Why Should We Know How To Use Turmeric or the Indian Haldi?
I have always wondered why Turmeric, which is so ubiquitous in Indian cuisine, is hardly ever used in western dishes. The only occasional use I have seen is its addition in some preparations of American-style Mustard but that too in really tiny quantities. Googling Turmeric indicates its use in canned beverages and baked products, dairy products, yellow cakes, orange juice, biscuits, popcorn colour, cereals, sauces, gelatines, etc but I have actually not seen any of these products listing Turmeric as one of the ingredients.
On the other hand, almost any Indian vegetable, meat or lentil dish would be considered incomplete without adding at least half a tea-spoon of raw Turmeric powder. Initially I thought this was just meant to add a little colour to the dishes. From the way handling raw turmeric would stain your hands yellow had to lead me to this obvious conclusion.
Then I heard of using turmeric paste to cure sprains and even bone fractures in Indian villages and thought this was pure superstition. And what would you then term the advice of drinking hot milk with a spoon of turmeric for curing aches and pains—pure mumbo jumbo?
Well, a little research has made me much, much wiser about the usefulness of this common Indian herb. Apparently its active ingredient curcumin was isolated in 1815, and its overall structure was determined in 1910. Since then, all kinds of studies have sought to prove that instead of being the stuff that makes long-lasting old wives’ tales, turmeric or curcumin actually is an antioxidant that:
• Makes your joints healthy
• Helps your skin glow
• Improves your digestion
• Boosts your immune system
• Maintains healthy cholesterol levels
• Promotes healthy blood and liver functions
And so much more…
So, one thing is certain. Asians have been using Turmeric for thousands of years. While in China, Marco Polo in 1280 AD describes Turmeric in his diary as:
“There is also a vegetable which has all the properties of true saffron, as well the smell and the color, and yet it is not really saffron.”
And the ancient Polynesians carried turmeric with them on their incredible voyage across the Pacific Ocean to Hawaii. Today, Hawaiians still use this spice — known to them as Olena.
The antioxidant content within turmeric comes from active compounds called curcuminoids. I believe antioxidants, that you can get from fresh fruits too, are your body’s #1 way to neutralize free radicals and help you potentially slow down the signs of normal aging. But the greatness of the antioxidants that curcuminoids deliver is that these are:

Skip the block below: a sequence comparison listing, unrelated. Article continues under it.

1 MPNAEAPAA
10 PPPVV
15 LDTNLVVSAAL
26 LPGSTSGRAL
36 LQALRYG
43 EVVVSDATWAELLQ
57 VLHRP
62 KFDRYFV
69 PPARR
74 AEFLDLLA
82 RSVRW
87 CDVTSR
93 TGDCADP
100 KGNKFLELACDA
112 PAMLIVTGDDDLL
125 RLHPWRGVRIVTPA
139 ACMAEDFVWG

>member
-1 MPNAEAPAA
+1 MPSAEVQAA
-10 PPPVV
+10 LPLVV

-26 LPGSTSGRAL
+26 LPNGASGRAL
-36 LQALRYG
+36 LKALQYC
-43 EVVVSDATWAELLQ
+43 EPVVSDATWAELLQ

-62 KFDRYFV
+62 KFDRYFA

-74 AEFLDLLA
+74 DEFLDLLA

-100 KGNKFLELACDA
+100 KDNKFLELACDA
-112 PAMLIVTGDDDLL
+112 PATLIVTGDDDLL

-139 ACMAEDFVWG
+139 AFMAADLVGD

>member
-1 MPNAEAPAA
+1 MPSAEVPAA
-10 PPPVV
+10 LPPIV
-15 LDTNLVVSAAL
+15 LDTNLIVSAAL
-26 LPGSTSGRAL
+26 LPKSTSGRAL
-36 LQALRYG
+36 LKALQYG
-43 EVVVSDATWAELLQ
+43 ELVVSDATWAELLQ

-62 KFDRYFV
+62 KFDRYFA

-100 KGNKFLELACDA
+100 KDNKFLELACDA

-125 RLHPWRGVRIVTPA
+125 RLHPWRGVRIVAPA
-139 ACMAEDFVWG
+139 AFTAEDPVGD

• 5 to 8 times stronger than vitamin E — and vitamin C
• 3 times more powerful than grape seed or pine bark extract
• Strong enough to scavenge the hydroxyl radical — considered by many to be the most reactive of all oxidants.
No wonder, Turmeric has been considered to be ‘skin food’ for thousands of years in India, especially at wedding time for both brides and grooms. It is believed to:
• Cleanse your skin and maintain its elasticity
• Provide nourishment to your skin
• Balance the effects of skin flora
• Helping neutralize substances that can cause cellular stress
Coming back to the question as to why Western dishes don’t use Turmeric to the extent Indians do, I believe the answer is because raw turmeric has a very strong “distinctly earthy, slightly bitter, slightly hot peppery flavor and a mustardy smell” that will overpower the subtle flavours of any European or American preparation. But what will happen if you used a little turmeric while stir-frying your typical western veggie or meat, chicken or fish dishes? I think the flavours and colours would come out a little different but the overall results may not be disappointing at all.
Of course, if you want to use Turmeric the Indian way, you can search for the term “haldi” or “turmeric” on my website and specifically check out my recipes of:
Some people prefer taking a short cut and wish to pop up a pill (containing a turmeric supplement) instead.
To that, I can only say, why bother with pills when you can have the real thing in quantities that your taste buds can relish.
What do you think? Do let me know.
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